As I age, my attention goes more frequently to health and wholeness. Many of my friends, colleagues, and family members have begun to deal with illness—specifically, cancer. I am struck with the many different types of cancer and will focus on two to increase our awareness of these two types. I also want to encourage “conscious health and healing” and learning to respect the “inner physician” that resides in each and every one of us.
When we address women’s health, we naturally think of maintaining healthy habits that help us minimize conditions like breast cancer. According to Dr. Christine Horner, “breast cancer has reached epidemic proportions. Once a relatively rare disease, it now affects 2 to 3 million American women. The incidence is going up at an alarming rate.” In her book, Waking the Warrior Goddess, Dr. Horner elucidates actions we can take to protect ourselves from this type of cancer. She recommends healthy foods, specific supplements, adequate rest and exercise, and an overall avoidance of those things that are known to have negative effects on our bodies.
When we look at the health concerns in men, we tend to focus our attention on prostate cancer and how to prevent this disease. To date, there is less attention paid to this type of cancer than breast cancer in women. Prostate cancer is a malignancy that develops from the cells of the prostrate gland. The prostate gland is a male sex gland about the size of a walnut and is located below the bladder. Prostate cancer is the second leading cause of cancer death in men and therefore must be attended to with the same care that women attend to the risk factors that may cause breast cancer.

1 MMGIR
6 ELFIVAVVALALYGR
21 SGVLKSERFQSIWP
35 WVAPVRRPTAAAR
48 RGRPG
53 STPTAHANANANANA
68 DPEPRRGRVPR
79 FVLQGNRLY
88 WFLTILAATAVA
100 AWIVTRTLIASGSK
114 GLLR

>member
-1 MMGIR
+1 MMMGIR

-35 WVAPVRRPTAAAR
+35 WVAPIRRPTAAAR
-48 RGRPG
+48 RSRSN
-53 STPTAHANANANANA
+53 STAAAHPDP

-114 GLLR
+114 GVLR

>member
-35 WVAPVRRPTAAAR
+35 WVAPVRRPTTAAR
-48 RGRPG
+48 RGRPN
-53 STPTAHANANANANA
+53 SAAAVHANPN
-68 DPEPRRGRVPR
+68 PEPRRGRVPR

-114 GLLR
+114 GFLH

Your best defense against prostate cancer is in part information. Learn all that you possibly can about the disease and your personal risks. Look into early options for detection tests that will help you make informed decisions about your health and options for care. Remember that men of color have twice as high a death rate from this disease as white men. A high fat diet is a factor that increases your risk for this type of cancer and, of course, a family history of the disease can be an indicator of risk as well.
I believe that it is important to attend to our bodies, minds and spirits to recognize more clearly any signs that may be present to the dis-ease that may arise in our selves. Although it is vital to attend to any cancer allopathically that arises in the body, it is equally important to care holistically for the body so as to prevent as many of these dis-eases as possible and to augment the treatment that may be required for the healing process of these dis-eases .
In the “care and feeding” of the human being, we need to be concerned with enough exercise, enough rest, enough work, enough play and the right amount of nutrients and supplements. I have continued throughout this column to talk about balancing work, play and self-care; if we are faced with a serious health crisis, these issues become even more important.